We can’t be there in person to help and support you in a moment of crisis, but there are other options available to you if you can’t turn to someone you trust. By giving us your postcode (or one nearby to where you are right now) we can let you know about services in your area. Remember: this moment will pass; you won’t always feel the way you do right now.
If in doubt always call 999.
You can also sign up to Alumina, our online support for mental health and wellbeing here:
Let me start with a question: what do you want to be when you grow up?
I’m guessing that typical answers might be happy, or successful perhaps. Maybe you’d like to have a family, have a fulfilling career, travel the world or develop a particular skill or craft.
I imagine that no one said that when they grow up, they’d like to be loyal.
Loyalty doesn’t exactly register high on our list of top ten hopes and dreams for our lives. We might hope for loyalty in other people, particularly when it comes to the people close to us, but don’t exactly ponder on whether or not we are developing this particular trait in our lives.You can’t see loyalty, and it certainly isn’t immediately big and impressive. And yet there is something extraordinarily beautiful about a life lived loyally to another person, or group of people.
Let me tell you a true story of one such beautiful example of loyalty, involving a dog called Hachiko.
In the 1920s, in Tokyo, there was a professor called Hidesaburō Ueno. The professor had a golden brown dog called Hachiko. Every day the professor would walk to the train station with his dog Hachiko, and catch the train to the university. At the end of each day his dog Hachiko would greet him at the station, and they would walk home together. The pair continued their daily routine until the May 1925, when Professor Ueno did not return. The professor had suffered a cerebral hemorrhage and died, never returning to the train station where Hachikō was waiting. Each day for the next nine years, nine months and fifteen days, Hachikō awaited Ueno's return, appearing precisely when the train was due at the station.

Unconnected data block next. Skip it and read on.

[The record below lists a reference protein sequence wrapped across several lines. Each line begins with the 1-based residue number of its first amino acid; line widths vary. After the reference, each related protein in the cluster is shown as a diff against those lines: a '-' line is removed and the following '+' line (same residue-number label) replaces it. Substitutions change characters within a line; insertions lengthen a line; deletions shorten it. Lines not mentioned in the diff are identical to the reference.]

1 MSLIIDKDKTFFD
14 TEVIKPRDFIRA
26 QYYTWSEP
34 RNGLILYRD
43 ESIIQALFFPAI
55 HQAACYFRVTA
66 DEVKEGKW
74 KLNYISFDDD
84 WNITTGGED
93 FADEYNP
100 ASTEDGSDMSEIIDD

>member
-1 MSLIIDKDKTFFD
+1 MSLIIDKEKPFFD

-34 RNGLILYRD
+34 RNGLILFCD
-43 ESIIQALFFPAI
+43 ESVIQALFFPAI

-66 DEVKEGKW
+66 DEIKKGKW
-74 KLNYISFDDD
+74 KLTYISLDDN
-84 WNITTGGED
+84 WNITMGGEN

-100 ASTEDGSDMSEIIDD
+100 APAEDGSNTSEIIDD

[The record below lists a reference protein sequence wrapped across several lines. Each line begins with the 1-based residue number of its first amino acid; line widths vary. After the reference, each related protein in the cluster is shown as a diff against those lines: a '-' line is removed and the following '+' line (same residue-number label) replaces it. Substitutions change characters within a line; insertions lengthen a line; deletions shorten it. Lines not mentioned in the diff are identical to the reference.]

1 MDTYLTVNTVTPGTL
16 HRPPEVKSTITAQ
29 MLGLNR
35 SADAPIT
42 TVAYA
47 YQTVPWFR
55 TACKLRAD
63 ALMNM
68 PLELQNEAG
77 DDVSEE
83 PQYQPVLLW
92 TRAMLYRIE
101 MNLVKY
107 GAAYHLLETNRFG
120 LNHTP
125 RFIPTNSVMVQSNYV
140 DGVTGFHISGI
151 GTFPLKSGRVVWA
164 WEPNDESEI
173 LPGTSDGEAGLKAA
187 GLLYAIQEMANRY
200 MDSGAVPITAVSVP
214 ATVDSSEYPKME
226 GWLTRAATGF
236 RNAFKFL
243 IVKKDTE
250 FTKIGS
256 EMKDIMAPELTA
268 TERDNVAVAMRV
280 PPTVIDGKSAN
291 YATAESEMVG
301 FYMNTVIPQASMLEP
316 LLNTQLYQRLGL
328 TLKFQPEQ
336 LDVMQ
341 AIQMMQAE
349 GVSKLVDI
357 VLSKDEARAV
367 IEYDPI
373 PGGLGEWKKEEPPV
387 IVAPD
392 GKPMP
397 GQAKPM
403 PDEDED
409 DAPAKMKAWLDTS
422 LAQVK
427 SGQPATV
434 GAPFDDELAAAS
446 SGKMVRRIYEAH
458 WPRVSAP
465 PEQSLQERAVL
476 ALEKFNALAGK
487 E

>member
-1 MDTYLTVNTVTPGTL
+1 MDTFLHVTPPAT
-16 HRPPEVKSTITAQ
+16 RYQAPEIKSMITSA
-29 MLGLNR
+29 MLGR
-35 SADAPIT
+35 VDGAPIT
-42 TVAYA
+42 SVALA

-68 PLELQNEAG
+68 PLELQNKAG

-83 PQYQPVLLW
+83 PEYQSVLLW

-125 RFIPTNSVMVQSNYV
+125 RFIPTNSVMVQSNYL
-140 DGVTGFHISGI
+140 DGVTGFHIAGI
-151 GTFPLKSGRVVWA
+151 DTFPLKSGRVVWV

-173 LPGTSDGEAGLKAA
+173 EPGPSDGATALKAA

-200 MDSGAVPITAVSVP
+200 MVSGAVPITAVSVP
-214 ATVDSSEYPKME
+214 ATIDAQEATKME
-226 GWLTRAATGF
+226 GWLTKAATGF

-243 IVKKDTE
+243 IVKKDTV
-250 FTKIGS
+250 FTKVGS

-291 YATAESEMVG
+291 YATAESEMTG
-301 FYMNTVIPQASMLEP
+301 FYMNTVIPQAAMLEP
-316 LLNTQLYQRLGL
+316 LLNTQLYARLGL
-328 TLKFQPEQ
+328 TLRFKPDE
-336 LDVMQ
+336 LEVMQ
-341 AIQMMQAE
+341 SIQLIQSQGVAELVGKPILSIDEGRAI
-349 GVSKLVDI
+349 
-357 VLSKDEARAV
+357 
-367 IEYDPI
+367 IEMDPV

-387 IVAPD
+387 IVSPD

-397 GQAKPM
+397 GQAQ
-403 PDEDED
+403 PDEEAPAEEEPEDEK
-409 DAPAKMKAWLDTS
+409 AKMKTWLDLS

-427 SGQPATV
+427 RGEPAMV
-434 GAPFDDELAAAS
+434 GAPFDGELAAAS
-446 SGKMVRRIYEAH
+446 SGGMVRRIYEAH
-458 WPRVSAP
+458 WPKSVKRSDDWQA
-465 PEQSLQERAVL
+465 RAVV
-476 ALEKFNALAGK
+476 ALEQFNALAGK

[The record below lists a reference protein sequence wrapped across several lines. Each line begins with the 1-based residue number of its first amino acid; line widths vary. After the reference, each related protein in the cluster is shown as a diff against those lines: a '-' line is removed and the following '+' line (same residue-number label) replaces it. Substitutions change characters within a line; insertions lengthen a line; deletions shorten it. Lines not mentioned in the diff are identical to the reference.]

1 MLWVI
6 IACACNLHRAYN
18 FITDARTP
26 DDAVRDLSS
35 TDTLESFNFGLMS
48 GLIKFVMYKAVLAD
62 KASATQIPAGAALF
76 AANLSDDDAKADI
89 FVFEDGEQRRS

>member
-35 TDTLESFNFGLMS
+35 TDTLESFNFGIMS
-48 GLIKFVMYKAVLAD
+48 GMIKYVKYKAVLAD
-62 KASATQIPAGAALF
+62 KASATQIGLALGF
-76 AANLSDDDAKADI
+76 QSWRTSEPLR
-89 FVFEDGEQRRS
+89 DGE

Hachiko became renowned in his area as the loyal dog at the train station each day, and is remembered across the world and to this day because of his faithfulness to his owner.
Now I know this is only a story about a dog, but I cant help but feel that we’ve got a thing or two to learn from Hachiko.
We may not value loyalty or faithfulness in our culture, or think much about it as a quality we want to develop or seek in others – but it stands the test of time; unlike our own happiness, success or wealth, loyalty and faithfulness are qualities and gifts that impact those around us, and resonate down the centuries.
I’ll end with a great verse form Proverbs, in the Bible:
‘Never let go of loyalty and faithfulness. Tie them around your neck; write them on your heart.’ Proverbs, The Bible
Phoebe is the Head of Research at Youthscape, responsible for leading The Youthscape Centre for Research. Research is at the heart of the innovation process here at Youthscape, and on a local level this means responding to the needs of young people identified by Youthscape's youth work practitioners, and developing strategies to meet those needs.